Closely related to the selection of a type of performance (see article¬†Magician, mentalist or…?) is the question of which tricks to choose. I’ve already eliminated all the tricks that don’t suit the logic of my type of performance, but I still have more tricks than I know what to do with.
I’ll start by eliminating all the tricks that I should not perform. This includes marketed tricks that I don’t own, and tricks that ‘belong’ to other magicians — unless I have their permission to use them. It also includes tricks I don’t like, because they’ll fall flat due to lack of enthusiasm, and tricks I haven’t mastered.
The next step is to eliminate tricks that tax the audience. This is especially important in card magic, where tricks with multiple, unrelated climaxes in rapid succession can be overwhelming. Other tricks that tax the audience include those that require a lot of counting, calculating, remembering, etc. on the audience’s part.
My solution, then, is to use only tricks that have a single effect, or several simple effects that logically follow each other. For instance, tricks that build by repetition are good (i.e., Ambitious Card, Cups and Balls). So are tricks in which a certain effect has an identical — or opposite — effect elsewhere (i.e., Twentieth Century Silks, transpositions), and many more.
Paradoxically, complex tricks with multiple, unrelated effects can turn out to be the most magical and memorable tricks of a performance. In one such trick, the four Kings are placed between two Jacks and disappear. Then the four Queens appear between the Jacks. Finally, the Kings are found in the card case. Can such a sequence be made logical?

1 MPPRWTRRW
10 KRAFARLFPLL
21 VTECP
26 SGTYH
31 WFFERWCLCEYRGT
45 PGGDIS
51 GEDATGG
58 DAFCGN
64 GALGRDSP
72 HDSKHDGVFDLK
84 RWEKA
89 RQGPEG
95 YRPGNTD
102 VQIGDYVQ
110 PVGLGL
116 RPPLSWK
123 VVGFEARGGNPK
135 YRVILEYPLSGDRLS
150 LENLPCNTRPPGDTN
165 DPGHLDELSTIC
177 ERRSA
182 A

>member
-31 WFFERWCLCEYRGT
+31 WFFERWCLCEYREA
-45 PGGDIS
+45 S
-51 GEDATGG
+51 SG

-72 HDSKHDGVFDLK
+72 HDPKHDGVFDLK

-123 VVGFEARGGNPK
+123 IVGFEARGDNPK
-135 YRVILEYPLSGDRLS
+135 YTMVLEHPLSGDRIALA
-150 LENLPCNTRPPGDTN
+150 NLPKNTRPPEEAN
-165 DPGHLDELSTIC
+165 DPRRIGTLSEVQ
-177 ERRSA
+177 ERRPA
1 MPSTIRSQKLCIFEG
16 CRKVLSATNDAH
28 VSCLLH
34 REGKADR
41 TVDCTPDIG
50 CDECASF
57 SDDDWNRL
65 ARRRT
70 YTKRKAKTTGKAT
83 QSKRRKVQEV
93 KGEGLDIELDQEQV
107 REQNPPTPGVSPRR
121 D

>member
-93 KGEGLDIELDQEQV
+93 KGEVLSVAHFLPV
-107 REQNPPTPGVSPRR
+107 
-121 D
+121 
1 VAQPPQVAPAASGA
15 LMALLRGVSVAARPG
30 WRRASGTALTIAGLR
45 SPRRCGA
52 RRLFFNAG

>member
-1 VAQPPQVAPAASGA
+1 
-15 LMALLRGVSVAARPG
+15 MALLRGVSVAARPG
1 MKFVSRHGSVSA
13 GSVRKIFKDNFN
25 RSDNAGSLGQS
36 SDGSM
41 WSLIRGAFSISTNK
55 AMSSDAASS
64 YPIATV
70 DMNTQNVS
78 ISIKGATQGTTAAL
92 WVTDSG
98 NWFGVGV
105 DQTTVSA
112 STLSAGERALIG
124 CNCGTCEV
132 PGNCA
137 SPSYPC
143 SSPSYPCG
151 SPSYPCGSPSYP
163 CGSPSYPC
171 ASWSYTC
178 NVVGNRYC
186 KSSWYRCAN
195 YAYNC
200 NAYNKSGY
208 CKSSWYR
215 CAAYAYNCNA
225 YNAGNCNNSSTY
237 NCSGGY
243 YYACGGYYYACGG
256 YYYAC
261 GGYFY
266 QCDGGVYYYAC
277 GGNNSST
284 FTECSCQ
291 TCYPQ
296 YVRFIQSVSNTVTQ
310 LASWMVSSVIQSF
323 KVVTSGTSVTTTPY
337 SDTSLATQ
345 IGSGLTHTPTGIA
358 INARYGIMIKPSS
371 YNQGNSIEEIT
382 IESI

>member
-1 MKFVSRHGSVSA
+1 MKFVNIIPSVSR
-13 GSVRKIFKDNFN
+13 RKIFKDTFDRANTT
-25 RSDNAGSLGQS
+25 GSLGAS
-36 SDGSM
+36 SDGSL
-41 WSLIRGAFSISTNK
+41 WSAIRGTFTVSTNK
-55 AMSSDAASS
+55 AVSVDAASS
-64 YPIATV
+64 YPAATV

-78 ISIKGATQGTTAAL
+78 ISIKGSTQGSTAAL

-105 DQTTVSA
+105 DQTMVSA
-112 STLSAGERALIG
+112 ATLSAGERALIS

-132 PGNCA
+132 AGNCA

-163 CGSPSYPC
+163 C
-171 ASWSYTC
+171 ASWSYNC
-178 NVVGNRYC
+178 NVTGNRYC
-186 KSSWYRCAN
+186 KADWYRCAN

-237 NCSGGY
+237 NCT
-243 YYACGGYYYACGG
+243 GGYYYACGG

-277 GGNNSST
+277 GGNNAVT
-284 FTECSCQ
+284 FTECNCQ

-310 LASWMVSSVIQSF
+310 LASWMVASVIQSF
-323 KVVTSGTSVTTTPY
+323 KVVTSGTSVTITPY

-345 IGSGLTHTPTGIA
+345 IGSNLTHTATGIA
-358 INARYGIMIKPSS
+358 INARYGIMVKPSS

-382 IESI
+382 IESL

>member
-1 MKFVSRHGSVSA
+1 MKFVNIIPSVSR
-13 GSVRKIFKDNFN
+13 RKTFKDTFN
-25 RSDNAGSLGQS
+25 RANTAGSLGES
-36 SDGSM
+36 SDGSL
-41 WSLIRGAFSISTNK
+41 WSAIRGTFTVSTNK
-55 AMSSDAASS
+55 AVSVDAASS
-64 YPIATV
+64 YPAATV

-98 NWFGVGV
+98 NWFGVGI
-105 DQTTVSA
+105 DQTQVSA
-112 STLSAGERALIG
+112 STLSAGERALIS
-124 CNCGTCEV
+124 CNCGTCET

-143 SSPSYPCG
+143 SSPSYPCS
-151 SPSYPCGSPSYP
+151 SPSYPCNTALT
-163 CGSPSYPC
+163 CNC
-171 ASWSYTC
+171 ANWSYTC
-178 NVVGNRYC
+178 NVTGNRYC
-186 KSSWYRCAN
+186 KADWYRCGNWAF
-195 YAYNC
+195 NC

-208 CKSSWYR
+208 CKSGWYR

A logical presentation can make an illogical sequence easy to follow, and also makes the trick more entertaining. In the trick above, two cannibals are sent to capture four missionaries, but they eat them on the way back to the village. Upon hearing this, the chief is upset and asks the witch doctor to bring the missionaries back. Unfortunately, the witch doctor had a bit too much to drink, and instead of bringing back the missionaries, he brings back the nuns — last week’s dinner. (The reappearance of the Kings ends the story logically and with a laugh. It’s Michael Powers’ idea and can be found in his ‘A Case of Indigestion’ in his book¬†Top Secret Stuff, and also, thanks to Michaels’ generosity, in ‘The Cannibals and the Witch Doctor’ in my own¬†Card Stories.)